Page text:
“It's not easy to understand carbon emissions and global temperature rise if you only read about it through scientific studies that are peppered with jargon. Seeing the impacts on actual people, however, can humanize the issue and illustrate the concrete ways in which the climate crisis is affecting our society and ways of life,” she explains.

“Photojournalism is a powerful tool for truth-telling. It’s now more important than ever to harness the potential of this medium in the climate emergency era. But it’s also imperative to rectify the mistakes photojournalists have made in the past, such as perpetuating stereotypes of marginalized groups or depicting human suffering as one-dimensional, by wielding the power of this medium more conscientiously and self-reflexively.”

So which of the projects that she’s worked on so far has had the biggest impact on her?

“In 2017, I went to a remote village in Bukidnon in the southern part of the Philippines to document an indigenous people's struggle with a year-long drought that had affected their village's health, food security, and livelihood,” says Alanah.

“In climate reporting, especially in a typhoon-battered country like the Philippines, it can be rare to read about the slower impacts of climate change such as prolonged droughts or sea-level rise. Learning about the struggles of the Matigsalog-Manobo people gave me a clearer idea of how policies about climate adaptation and climate risk insurance on the global level affected grassroots communities.

It also affirmed my belief that the solutions to climate change are already out there, and are being practiced by indigenous people, small-scale farmers, and local fisherfolk. We just need to listen to them.”

Image © Alanah Torralba

To find out more about Alanah’s work on environmental issues, you can follow her on Twitter and Instagram.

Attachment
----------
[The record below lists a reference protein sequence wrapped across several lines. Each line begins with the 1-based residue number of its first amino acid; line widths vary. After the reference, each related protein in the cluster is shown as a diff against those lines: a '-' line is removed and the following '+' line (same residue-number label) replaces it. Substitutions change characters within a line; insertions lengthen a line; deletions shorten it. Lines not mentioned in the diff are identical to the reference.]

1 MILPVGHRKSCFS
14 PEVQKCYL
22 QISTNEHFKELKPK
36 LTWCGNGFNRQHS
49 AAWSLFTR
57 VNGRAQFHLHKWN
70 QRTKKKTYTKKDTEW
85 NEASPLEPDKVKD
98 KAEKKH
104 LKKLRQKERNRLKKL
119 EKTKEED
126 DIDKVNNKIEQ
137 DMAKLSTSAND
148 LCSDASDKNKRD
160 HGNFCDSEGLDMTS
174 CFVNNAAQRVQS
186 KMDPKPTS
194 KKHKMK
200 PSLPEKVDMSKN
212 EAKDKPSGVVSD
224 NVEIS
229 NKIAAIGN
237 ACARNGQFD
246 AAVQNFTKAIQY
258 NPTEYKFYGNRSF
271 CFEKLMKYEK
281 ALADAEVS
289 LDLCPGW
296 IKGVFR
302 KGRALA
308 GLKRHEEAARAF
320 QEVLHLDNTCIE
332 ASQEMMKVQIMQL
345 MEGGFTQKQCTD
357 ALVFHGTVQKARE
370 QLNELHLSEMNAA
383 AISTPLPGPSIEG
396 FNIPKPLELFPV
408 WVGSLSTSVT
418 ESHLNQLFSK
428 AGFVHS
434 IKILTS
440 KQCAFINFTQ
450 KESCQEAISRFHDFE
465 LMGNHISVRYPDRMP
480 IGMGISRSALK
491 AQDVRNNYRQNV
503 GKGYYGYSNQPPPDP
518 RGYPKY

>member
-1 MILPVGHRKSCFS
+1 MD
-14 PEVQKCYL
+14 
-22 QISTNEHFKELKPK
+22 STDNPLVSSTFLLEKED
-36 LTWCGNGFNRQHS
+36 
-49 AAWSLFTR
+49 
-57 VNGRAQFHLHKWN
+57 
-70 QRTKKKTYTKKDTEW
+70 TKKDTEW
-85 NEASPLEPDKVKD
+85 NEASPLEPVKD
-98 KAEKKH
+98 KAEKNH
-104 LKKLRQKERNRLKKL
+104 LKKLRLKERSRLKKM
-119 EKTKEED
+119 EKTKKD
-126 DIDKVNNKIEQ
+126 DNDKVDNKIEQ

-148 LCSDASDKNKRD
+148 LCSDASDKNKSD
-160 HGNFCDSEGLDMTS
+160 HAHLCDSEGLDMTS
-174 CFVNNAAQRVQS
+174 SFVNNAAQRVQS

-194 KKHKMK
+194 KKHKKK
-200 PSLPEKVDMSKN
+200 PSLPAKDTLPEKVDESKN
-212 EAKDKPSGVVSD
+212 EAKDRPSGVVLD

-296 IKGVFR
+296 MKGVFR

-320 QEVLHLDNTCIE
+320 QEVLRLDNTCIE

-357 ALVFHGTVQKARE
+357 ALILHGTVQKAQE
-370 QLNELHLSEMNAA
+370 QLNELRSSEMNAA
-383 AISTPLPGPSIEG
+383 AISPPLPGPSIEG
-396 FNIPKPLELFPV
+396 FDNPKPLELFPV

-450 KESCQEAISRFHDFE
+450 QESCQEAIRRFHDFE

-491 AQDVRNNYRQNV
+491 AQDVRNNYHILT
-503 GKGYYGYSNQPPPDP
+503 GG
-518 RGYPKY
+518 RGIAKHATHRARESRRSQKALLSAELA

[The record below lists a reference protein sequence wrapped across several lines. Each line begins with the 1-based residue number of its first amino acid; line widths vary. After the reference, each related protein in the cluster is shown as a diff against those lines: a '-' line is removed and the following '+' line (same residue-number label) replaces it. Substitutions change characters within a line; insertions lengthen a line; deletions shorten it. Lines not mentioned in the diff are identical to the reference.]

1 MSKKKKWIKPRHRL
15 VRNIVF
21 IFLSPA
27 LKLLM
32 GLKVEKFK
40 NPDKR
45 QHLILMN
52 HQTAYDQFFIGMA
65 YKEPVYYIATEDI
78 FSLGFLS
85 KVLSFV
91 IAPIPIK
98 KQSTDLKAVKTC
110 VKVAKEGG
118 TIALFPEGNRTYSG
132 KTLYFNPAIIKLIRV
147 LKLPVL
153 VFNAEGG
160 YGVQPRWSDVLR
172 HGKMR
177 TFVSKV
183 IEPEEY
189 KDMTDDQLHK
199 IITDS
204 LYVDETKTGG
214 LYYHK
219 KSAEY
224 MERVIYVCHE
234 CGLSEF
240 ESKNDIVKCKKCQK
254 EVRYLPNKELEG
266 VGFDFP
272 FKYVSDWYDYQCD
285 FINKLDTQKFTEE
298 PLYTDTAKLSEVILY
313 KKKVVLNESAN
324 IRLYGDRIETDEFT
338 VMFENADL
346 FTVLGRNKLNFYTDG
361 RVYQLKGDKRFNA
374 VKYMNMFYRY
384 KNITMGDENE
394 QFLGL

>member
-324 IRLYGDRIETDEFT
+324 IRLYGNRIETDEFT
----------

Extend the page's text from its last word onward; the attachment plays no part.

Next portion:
4. Sara Lindstrom, Nature photography

Sara Lindstrom is a nature, travel and outdoor lifestyle photographer from Sweden. Her work has taken her to more than 50 countries on five continents, and in 2016 she won the title of Environmental Photographer of the Year.

Sara says her curiosity, fascination and love for nature as well as the diversity of landscapes made nature photography a natural starting point for her.

“It didn’t take long until I began to include more people into my landscape shots, driven by a desire to not just showcase the beauty of the Earth, but also how we are such an integral part of nature. In a world that only spins faster I want to inspire people to venture outside, reconnect with nature and learn how we can interact with our wild spaces in the most fulfilling ways.”

Of all the photos she has taken during her career so far, she says her favourite is the shot “Wildfire,” which earned her title of Environmental Photographer of the Year.  

“Getting that shot was a thrilling and incredible experience and the message it has helped spread around the world makes me remember the power and potential of photography. Wilderness is in steep decline globally, despite its undeniable importance for the survival and overall health of all species on Earth, and I want to be a part of the huge efforts needed to protect them by giving them a voice through my photography.”

So what’s her best piece of advice for other female photographers looking to pursue a career in nature and travel photography? “As with anything in life – if you really want it you just have to dare to take the leap and go for it,” she says.